I have been meaning for a long time to set some configuration parameters for specific file types including which applications open them by default. I deal with a lot of different file types and I am typically having to scroll through a long list of Mac applications to select the one that I want to open the file. Since its not easy to do this in one spot on Mac OSX Mountain Lion without adding a third party application I started looking around to see what was available and ended up with Default Apps by Rubicode. Below I describe installing Default Apps and how it works.
Many people still seem to not be aware of EXIF data and the information it provides anyone that wants to view it. EXIF data is attached to image files as well as other files and provides all sorts of details from file creation time to exact GPS coordinates. This is the type of data that was extracted from an image uploaded by Vice Magazine that gave away John McAfee’s location when he escaped Belize. On Backtrack Linux there are numerous tools to extract EXIF data including exiftool which is written in Perl and easy to use. Below we will describe exiftool, which is located in /pentest/misc/exiftool/ or /usr/bin, and provide examples to show how easy it is to use.
When I got my Macbook about 9 months ago one of the first things I did was change the default OSX screenshot format type from PNG to GIF. I edit a lot of images in Photoshop to post in technical articles and for the GIF’s I have been having to change the Photoshop Image Mode from Indexed Color to RGB to apply most filters during the process of editing the image. Photoshop loses a lot of functionality when an image’s Image Mode is set to Indexed so each time I modified an screenshot image and say wanted to apply a filter I would first have to modify the Photoshop Image Mode from Indexed Color to RGB. I recently got fed up with having to do that so I was looking for a solution when I realized if I just change the default screencapture format back to PNG the images open in Photoshop with the Image Mode set to RGB or Red/Green/Blue Color Model. Anyhow when doing so I started to wonder what image formats were available to set as the default screencapture format. Below I describe the details of what screencapture image formats are available in Mac OSX Lion and also what Image Mode that Adobe Photoshop opens each format from the Mac in.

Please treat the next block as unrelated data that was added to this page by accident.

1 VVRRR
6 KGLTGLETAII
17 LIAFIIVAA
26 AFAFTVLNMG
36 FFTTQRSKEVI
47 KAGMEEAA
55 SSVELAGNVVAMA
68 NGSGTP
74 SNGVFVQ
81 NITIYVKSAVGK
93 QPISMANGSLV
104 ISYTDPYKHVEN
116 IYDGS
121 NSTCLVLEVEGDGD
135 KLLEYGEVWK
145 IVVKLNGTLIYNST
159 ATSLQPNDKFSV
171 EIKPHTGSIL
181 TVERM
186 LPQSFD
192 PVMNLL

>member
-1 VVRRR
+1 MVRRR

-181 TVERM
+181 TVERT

Nmap 5.51: Zenmap: Error Saving Snapshot: Surface.write_to_png takes one argument which must be a filename (str)
I upgraded to Nmap 5.51 early this afternoon because a friend asked me to take a look at creating a topology image of a network scan of around 3,000 hosts. After upgrading I opened his scan in Zenmap and attempted to export the topology of the scan as a PNG but I received an error which I at first assumed was an issue on my computer or an issue with the fact that the export to PNG image was taking place on a 64-bit Windows 7 computer however both of those turned out to be incorrect. Below I describe the error in more detail as well as the current newest Nmap version that will allow PNG export, a workaround for the issue, and notes about the response from the Nmap development team that already pushed a fix to SVN only a couple hours after the issue was reported (+1 Nmap devs!).
Unfortunately EclipseCrossword is only available for Windows so you cannot install it directly on OSX on a Macintosh computer without the use of third party software. This leaves you a couple options if you only need to view the .ECW files including installing EclipseCrossword via third party software on the Macintosh or have someone with a Windows computer convert the ECW file to a format you can view more easily on your Mac. Below I describe each option in more detail.